Saudi Arabia Asks Nations to Respond to Iran With ‘Firmness’

JIDDAH, Saudi Arabia (AP) —


Saudi Arabian Foreign Minister Ibrahim al-Assaf. (AP Photo/Abdeljalil Bounhar, File)

Saudi Arabia’s foreign minister on Thursday urged Muslim nations to confront with “all means of force and firmness” recent attacks in the Persian Gulf that U.S. and some Arab officials have blamed on Iran.

Ibrahim al-Assaf made the comments at a preparatory meeting of foreign ministers of the 57-nation Organization of Islamic Cooperation, or OIC, ahead of a trio of summits in the kingdom’s city of Mecca.

Saudi Arabia hastily called for the meetings in response to the spike in tensions with its key rival, Iran. That King Salman could quickly bring regional leaders and heads of state to Mecca so rapidly reflects the kingdom’s weight in the region and its desire to project a unified position on Iran.

Saudi Arabia will seek to use the Mecca gatherings to send a clear and powerful message to Iran, which itself is also a member of the OIC.

In his opening remarks, al-Assaf said the alleged sabotage of oil tankers off the coast of the United Arab Emirates and a drone attack on a Saudi oil pipeline by Yemen’s Iranian-backed Houthi rebels in recent weeks threaten the global economy and endanger regional and international security.

“We should confront it with all means of force and firmness,” he said.

An Iranian official was at the OIC meeting where al-Assaf spoke Thursday, but Iranian Foreign Minister Mohammad Javad Zarif did not attend.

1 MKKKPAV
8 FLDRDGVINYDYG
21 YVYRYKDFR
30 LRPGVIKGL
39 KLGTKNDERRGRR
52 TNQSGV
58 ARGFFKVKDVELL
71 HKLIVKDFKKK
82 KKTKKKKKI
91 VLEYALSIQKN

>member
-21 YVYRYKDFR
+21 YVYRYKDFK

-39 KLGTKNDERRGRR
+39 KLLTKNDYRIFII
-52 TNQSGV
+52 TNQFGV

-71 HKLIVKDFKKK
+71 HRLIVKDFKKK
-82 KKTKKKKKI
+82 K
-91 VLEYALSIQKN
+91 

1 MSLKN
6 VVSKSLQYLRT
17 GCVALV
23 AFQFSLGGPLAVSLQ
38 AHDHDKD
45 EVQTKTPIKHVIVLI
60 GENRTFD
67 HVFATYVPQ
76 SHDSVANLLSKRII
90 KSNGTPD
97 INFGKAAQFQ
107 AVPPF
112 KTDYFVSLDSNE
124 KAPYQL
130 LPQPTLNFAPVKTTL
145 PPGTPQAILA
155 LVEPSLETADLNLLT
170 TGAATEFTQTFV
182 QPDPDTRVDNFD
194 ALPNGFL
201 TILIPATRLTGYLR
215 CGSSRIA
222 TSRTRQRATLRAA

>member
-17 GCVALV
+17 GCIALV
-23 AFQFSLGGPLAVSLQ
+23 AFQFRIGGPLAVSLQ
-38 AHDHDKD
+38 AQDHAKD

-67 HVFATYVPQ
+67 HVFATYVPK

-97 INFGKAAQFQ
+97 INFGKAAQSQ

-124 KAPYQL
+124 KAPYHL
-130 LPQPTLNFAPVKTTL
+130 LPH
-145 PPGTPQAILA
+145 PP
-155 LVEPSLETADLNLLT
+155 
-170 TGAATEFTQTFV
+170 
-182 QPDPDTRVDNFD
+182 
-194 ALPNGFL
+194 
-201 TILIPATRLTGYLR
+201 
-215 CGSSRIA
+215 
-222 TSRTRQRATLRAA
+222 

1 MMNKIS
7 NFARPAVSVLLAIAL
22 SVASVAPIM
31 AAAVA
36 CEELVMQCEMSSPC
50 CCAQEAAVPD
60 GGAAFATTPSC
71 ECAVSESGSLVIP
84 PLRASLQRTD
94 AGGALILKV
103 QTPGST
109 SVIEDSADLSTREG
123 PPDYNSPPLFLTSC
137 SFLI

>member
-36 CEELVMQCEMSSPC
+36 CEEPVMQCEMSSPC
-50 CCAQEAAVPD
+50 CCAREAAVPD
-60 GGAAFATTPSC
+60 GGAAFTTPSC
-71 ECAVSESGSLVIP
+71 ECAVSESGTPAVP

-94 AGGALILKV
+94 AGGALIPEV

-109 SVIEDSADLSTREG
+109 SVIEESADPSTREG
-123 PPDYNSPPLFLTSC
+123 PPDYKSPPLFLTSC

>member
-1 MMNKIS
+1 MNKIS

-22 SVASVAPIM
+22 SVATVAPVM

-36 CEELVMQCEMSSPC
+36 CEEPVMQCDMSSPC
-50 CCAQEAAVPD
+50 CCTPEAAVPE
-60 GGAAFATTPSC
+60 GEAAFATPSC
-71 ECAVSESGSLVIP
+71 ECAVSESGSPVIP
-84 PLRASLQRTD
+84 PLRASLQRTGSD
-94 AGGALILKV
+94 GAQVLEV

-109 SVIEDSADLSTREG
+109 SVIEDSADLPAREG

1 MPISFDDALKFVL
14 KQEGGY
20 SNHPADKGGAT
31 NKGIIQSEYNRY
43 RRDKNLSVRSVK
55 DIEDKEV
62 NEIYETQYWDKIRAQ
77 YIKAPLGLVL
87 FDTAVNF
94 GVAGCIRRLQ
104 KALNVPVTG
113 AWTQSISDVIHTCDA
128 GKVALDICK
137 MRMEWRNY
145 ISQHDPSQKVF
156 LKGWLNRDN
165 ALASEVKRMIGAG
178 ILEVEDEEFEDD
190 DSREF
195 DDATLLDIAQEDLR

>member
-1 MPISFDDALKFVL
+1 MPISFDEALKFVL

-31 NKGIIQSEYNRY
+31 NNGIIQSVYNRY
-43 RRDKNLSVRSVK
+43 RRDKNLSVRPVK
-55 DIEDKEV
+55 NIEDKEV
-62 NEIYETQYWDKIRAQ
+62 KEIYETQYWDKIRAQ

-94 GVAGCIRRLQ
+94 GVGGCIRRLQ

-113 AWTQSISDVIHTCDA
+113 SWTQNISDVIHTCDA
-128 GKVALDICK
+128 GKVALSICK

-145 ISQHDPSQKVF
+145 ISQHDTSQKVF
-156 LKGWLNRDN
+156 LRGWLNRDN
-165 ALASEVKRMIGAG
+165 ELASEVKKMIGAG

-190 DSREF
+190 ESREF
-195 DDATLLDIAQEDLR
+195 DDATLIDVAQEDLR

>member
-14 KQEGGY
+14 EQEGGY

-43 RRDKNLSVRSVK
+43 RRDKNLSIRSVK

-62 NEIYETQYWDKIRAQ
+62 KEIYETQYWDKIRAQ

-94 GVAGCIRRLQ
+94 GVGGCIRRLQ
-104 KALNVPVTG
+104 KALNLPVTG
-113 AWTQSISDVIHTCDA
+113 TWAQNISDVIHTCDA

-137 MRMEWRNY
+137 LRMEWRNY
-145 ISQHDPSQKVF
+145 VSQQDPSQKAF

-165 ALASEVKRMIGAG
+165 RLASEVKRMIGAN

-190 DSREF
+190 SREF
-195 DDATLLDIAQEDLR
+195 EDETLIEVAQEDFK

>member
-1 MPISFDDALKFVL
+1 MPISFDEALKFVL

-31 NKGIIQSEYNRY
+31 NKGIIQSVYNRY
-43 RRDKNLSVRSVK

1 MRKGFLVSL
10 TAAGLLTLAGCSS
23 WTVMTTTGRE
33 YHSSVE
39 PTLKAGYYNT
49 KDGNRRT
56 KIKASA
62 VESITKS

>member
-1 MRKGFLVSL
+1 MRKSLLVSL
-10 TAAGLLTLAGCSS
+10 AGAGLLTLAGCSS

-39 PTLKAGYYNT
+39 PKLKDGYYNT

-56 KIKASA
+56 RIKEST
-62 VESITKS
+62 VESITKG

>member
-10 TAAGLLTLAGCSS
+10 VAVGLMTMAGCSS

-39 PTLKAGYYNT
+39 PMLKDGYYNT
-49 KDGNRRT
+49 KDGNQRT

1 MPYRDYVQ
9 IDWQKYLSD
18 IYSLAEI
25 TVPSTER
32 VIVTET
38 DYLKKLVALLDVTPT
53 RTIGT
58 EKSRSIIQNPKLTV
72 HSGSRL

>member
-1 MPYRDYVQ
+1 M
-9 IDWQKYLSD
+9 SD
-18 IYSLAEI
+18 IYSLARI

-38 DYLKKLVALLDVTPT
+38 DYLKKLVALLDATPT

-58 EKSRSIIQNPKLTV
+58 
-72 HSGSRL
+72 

Iran denies being involved in the attacks, which come amid heightened tensions between Tehran and the U.S. The crisis has root in the Trump administration’s decision to withdraw last year from Iran’s nuclear deal with world powers.

The first of the three summits will start with a meeting of the six-nation Gulf Cooperation Council on Thursday evening.

Qatar’s Prime Minister Sheikh Abdullah bin Nasser Al Thani is expected to attend, making it the highest-level visit to Saudi Arabia by a Qatari official since 2017, when the kingdom and three other Arab states cut off ties with the tiny energy-rich Gulf state over its foreign policies.

The GCC meeting will be immediately followed with an emergency summit of the 22-nation Arab League, minus Syria, whose membership remains suspended.

The third and final summit, on Friday, is expected to focus largely on Palestinian statehood and independence. It will bring together leaders from the 57-nation OIC, which is headquartered in Saudi Arabia.


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